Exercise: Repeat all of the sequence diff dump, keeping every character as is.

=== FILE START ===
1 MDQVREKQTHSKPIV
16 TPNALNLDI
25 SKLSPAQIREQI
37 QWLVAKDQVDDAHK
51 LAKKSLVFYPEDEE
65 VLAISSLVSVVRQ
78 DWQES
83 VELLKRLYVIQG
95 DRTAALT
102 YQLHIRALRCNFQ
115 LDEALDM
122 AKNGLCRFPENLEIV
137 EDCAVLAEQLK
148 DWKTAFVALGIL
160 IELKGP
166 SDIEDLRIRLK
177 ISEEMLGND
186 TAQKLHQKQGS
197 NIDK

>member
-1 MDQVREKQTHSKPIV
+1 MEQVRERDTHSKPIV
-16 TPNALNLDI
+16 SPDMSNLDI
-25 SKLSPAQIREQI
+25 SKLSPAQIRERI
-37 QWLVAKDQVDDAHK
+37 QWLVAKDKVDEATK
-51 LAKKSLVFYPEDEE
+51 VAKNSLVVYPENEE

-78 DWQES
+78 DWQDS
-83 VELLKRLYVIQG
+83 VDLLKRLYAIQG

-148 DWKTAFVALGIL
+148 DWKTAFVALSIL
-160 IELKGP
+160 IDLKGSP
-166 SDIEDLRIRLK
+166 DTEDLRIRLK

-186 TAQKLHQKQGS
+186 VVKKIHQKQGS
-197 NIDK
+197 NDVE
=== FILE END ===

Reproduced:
1 MDQVREKQTHSKPIV
16 TPNALNLDI
25 SKLSPAQIREQI
37 QWLVAKDQVDDAHK
51 LAKKSLVFYPEDEE
65 VLAISSLVSVVRQ
78 DWQES
83 VELLKRLYVIQG
95 DRTAALT
102 YQLHIRALRCNFQ
115 LDEALDM
122 AKNGLCRFPENLEIV
137 EDCAVLAEQLK
148 DWKTAFVALGIL
160 IELKGP
166 SDIEDLRIRLK
177 ISEEMLGND
186 TAQKLHQKQGS
197 NIDK

>member
-1 MDQVREKQTHSKPIV
+1 MEQVRERDTHSKPIV
-16 TPNALNLDI
+16 SPDMSNLDI
-25 SKLSPAQIREQI
+25 SKLSPAQIRERI
-37 QWLVAKDQVDDAHK
+37 QWLVAKDKVDEATK
-51 LAKKSLVFYPEDEE
+51 VAKNSLVVYPENEE

-78 DWQES
+78 DWQDS
-83 VELLKRLYVIQG
+83 VDLLKRLYAIQG

-148 DWKTAFVALGIL
+148 DWKTAFVALSIL
-160 IELKGP
+160 IDLKGSP
-166 SDIEDLRIRLK
+166 DTEDLRIRLK

-186 TAQKLHQKQGS
+186 VVKKIHQKQGS
-197 NIDK
+197 NDVE